01 November 2019
Art Of Noise
Kappa Futur’s Art & Techno Experience lays bare the conceptual links between gallery, philosophy and dancefloor
The sun is beating down, roasting anything not in shadow. It’s a breezeless oven. Must be at least 35°c. Up on stage, Belgian techno sensation Amelie Lens is banging it out to the thousands frying in Turin’s Parco Dora. Nothing
bothers this lot, though; tops off, microshorts on, Saharan midday heat or
not, they’re going 100mph bonkers. Welcome to Kappa FuturFestival 2019.
At one level, it’s another solidly enjoyable rave in the summer’s increasingly busy European festival calendar, with names such as Carl Cox, Richie Hawtin, Nina Kraviz, Derrick May, Dubfire, Charlotte de Witte, Jamie
Jones, Seth Troxler, HAAi and Red Axes playing across four stages, and 25,000 attending each day. On another, though, it’s much more. Mixmag’s here to sample Kappa Futur’s Art & Techno Experience, which turns out to run deeper than your average bolted-on VIP extra. The ‘Kappa’ in ‘Kappa Futur’ derives from Turin’s venerable sportswear brand, but it’s the ‘Futur’ that’s more interesting. It’s a nod to to Futurism, the early 20th Century art movement that sprang up in nearby Milan. It could be argued that the earliest conceptual roots of techno arose there. The Futurists believed art needed to be reinvented for the rising age of technology. They wanted “to present the musical soul of the masses, of the great factories, of the railways, of the transatlantic liners, of the battleships, of the automobiles and aeroplanes,” as the musician Francesco Pratella put it in his 1911 tract The Technical Manifesto of Futurist Music. “To add to the great central themes of the musical poem the domain of the machine and the victorious kingdom of Electricity.” His associate Luigi Russolo went further, creating noise-making instruments he called ‘intonarumori’, great box-like things that that bubbled, crackled, thundered,and rustled, like acoustic versions of contemporary effects software. The Futurists took a giant step. Where music had been about notes on paper played by orchestras, they pointed forward to the manipulation of sound in the machine age. The idea was pursued by avantgarde musicians who followed, such as Edgard Varèse, George Antheil and George Antheil (‘musique concrète’) from all of whom a direct line can be traced to Stockhausen, Kraftwerk and, eventually, Detroit techno. Once one of Italy’s premier industrial cities, Turin, like Detroit, is now dotted with areas of desolation where giant factories stood. Parco Dora has been greened, but still wears its heritage proudly. Kappa Futur takes place amid the storeys-high skeleton of a sheet metal plant, massive rusting hulks of warehouse supports and Michelin’s old, now colourfully decorated,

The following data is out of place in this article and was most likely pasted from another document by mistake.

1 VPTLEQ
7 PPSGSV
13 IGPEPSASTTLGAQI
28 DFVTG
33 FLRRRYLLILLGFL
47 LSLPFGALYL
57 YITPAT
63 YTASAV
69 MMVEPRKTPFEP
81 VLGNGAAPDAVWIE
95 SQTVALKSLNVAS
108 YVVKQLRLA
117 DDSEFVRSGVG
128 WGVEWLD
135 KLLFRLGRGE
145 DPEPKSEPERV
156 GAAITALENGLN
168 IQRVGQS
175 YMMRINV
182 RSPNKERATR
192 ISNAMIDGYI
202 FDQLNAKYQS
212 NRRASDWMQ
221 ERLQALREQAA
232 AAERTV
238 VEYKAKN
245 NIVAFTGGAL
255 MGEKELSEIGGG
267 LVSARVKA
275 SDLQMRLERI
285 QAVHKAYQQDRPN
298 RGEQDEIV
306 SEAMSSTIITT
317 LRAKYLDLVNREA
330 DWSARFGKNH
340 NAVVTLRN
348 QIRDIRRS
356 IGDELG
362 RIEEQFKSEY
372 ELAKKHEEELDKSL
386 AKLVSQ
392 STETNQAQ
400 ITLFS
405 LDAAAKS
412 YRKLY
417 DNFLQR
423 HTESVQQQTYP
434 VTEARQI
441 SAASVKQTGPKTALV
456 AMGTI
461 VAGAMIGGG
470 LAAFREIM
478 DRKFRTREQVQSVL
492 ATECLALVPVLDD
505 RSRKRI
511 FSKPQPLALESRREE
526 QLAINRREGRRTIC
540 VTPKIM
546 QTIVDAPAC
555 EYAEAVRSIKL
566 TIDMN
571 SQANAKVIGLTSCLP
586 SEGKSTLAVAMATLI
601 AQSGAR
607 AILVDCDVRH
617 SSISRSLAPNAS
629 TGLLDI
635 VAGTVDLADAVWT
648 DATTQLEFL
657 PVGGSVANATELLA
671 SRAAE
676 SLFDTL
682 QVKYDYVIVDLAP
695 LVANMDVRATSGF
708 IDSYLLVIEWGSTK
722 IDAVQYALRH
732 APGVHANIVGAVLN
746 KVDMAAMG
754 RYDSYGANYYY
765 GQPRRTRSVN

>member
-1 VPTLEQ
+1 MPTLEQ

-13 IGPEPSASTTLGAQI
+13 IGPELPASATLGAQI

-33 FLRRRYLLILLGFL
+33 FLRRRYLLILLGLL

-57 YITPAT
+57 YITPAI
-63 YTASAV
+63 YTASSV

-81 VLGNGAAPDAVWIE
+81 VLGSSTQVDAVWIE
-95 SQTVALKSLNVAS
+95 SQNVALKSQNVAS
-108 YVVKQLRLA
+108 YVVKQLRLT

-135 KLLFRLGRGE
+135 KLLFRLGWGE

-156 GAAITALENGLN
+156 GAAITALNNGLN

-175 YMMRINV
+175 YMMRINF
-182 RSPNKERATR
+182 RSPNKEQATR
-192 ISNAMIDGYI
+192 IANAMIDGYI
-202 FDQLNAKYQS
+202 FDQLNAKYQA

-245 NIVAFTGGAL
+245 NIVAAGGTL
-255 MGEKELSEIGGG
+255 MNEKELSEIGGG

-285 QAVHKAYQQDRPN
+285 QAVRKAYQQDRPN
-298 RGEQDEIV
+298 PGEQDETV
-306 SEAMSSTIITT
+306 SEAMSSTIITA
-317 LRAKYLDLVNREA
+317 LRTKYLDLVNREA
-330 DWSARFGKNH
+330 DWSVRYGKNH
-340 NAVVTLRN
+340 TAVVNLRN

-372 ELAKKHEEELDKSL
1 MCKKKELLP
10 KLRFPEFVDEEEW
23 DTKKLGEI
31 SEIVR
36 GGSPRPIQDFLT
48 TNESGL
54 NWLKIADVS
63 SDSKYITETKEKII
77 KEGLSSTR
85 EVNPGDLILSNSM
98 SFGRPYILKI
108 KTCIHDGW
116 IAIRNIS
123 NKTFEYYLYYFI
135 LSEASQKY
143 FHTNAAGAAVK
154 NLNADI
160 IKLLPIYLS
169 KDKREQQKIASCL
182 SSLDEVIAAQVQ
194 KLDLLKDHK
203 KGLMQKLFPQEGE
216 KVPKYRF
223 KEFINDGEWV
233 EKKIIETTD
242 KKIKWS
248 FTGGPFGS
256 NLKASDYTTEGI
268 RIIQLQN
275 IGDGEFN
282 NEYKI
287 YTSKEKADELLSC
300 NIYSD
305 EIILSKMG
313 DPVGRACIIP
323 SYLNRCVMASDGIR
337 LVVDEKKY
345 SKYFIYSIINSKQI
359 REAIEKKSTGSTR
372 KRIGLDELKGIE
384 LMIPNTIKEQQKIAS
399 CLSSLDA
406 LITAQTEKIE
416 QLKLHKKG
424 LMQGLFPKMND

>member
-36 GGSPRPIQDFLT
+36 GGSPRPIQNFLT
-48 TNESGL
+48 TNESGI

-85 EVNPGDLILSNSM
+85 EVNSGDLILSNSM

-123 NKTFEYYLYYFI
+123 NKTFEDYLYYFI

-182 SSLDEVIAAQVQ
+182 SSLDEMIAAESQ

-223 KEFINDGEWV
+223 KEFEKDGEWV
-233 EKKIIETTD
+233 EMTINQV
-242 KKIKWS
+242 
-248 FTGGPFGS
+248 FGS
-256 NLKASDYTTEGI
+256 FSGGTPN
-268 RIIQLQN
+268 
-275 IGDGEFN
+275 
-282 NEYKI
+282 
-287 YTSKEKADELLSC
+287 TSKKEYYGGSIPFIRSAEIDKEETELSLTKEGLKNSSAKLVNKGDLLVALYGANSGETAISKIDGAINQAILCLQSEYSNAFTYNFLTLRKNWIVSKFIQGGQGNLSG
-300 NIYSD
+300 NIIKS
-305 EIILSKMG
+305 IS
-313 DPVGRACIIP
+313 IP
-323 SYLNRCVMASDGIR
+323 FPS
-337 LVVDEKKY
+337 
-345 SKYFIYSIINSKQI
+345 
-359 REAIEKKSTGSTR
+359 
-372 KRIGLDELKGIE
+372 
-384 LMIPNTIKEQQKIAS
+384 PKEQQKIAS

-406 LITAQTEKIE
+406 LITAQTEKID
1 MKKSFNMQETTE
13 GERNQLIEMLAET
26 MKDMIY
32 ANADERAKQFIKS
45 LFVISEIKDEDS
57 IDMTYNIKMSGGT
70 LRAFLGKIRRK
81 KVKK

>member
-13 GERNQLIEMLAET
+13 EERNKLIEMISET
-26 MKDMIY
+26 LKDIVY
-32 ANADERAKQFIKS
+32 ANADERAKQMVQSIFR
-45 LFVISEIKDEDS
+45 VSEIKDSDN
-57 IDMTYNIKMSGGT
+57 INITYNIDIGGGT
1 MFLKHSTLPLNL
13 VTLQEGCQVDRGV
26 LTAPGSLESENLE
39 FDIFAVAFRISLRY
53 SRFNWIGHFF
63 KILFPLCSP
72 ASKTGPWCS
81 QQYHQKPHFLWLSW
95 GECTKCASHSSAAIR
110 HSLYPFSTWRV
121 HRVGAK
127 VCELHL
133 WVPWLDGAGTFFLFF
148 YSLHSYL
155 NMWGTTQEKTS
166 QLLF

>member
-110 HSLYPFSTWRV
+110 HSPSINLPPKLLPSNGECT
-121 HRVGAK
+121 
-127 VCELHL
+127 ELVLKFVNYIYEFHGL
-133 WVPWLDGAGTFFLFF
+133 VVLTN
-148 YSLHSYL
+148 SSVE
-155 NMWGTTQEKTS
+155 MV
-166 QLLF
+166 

cooling towers. The Art & Techno package attempts to link the frenetic mayhem of dishpupilled 20-year-olds in bikinis rushing to Boys Noize and Boris Brejcha with the area’s cultural heritage. During the day, visits are organised to the villa of Francesco Cerruti, a magnate who made millions in the book-binding business and died in 2015. Small groups of visitors, wearing white protective over-shoes and accompanied by an
armed guard, are led around his house, cluttered with priceless art.
Secretive and low key, Cerruti nonetheless accumulated works by a
Who’s Who of the art world: Renoir, Modigliani, Bacon, Miro, Kandinsky,